Ironically, many men are feeling forced out of the roles they wish to occupy – something us women are all too familiar with – which is contributing to a crisis of identity and sense of purpose in young boys and men.
Our conversation with Sam left Alec and I with a lot to think about on the drive home after dinner. As a woman who has spent much of her life in male dominated fields (farming, physics, software development…), I am passionate about promoting gender diversity and am an active volunteer speaking to girls about pursuing STEM careers. I believe that there is a massive underrepresentation of women and gender diverse people in positions of power and leadership, and that we will not have a gender-equitable society until people of any gender identity can freely pursue whatever career and life path they choose without facing discrimination… But that does not detract from the very valid complaints Sam made. Furthermore, in the weeks after this, Alec and I asked a number of other young men we know what they think, and their responses were along the same lines.
As a woman, I am deeply concerned about the number of young men who are following what Tate preaches. To me, it feels like a genuine threat.
It feels like there is a generation of men coming along who will hold misogynistic and violent ideals which will threaten my freedoms, rights, and possibly even personal safety, because I am the object of their ire.
So, grifters such as Tate have risen in popularity, and are garnering a following amongst even well educated, well-intentioned young men. And these young men explain this trend by pointing to the ways in which they feel that they are being treated unfairly next to their female peers, and are being stripped of their sense of identity and purpose by society. At the same time, men (especially white, older men) still occupy a profoundly privileged position in society, and toxic masculinity is still a real problem to be overcome. When you think about this from the perspective of these young men however, it is easy to see how they can feel mistreated; they aren’t responsible for the discrimination women and gender-diverse people face. They are good to the women around them and support feminism. They (in fact, almost all young people in my experience) are far more caring, progressive and accepting of differences than many older adults. And yet, they face a challenging period in their lives with less obvious opportunities for growth than the girls around them, fewer scholarships, fewer awards, little to no clarity about their role in society, and a constant stream of messages telling them they are the privileged ones and that they should feel bad about it. Add onto this the messaging they get from more traditional/patriarchal parts of society that they deserve all the privilege they aren’t getting, and you can see how this is a very bitter pill to swallow. It would make anyone feel resentful and alienated.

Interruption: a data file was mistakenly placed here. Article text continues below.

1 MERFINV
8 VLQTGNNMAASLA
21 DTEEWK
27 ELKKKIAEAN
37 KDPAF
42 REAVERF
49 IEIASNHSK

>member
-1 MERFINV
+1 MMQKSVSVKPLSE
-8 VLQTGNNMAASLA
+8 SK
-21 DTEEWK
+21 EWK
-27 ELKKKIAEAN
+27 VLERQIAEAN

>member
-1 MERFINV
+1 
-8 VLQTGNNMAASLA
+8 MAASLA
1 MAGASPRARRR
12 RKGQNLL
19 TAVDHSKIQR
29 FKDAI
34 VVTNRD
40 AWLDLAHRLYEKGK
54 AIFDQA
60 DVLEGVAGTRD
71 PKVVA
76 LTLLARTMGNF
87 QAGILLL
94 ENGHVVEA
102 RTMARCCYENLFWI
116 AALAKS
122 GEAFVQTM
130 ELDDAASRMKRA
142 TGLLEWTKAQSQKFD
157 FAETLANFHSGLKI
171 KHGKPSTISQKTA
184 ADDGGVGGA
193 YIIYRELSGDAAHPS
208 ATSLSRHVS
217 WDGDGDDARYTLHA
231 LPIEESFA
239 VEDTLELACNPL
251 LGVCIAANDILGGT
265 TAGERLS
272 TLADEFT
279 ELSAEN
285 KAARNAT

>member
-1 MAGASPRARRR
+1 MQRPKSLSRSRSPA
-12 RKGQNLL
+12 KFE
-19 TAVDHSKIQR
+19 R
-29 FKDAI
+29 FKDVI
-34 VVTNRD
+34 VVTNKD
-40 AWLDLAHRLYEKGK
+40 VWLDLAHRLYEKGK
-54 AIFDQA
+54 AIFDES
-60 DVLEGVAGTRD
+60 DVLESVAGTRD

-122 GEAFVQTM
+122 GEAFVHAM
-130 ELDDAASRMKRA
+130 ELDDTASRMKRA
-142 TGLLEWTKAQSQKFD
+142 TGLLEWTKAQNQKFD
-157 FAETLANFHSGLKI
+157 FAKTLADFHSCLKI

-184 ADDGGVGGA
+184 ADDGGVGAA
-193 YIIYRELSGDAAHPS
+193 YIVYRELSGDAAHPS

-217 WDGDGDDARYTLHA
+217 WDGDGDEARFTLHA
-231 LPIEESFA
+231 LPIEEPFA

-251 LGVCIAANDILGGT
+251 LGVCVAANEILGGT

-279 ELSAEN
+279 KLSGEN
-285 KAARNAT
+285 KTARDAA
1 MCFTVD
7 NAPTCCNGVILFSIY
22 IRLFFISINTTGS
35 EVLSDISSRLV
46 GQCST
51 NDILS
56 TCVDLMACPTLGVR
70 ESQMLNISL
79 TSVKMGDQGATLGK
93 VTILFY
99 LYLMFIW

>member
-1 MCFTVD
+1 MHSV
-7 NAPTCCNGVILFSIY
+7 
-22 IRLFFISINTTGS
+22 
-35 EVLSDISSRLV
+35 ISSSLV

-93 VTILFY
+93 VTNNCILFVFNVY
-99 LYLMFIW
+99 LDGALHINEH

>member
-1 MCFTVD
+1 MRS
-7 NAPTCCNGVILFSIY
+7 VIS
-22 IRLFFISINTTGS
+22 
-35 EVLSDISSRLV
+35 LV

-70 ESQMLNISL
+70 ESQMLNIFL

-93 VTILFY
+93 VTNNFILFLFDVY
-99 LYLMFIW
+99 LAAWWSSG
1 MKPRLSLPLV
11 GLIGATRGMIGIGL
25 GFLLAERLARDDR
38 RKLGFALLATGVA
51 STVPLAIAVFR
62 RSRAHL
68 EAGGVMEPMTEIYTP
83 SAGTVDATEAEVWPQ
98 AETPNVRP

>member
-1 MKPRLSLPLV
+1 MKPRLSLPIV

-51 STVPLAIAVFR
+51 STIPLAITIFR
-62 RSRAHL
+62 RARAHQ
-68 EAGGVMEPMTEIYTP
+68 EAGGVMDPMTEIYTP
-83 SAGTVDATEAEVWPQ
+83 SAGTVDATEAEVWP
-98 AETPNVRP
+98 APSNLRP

To make matters worse, it is harder than ever for these young men to feel any sense of community where they can explore these challenges in a safe space.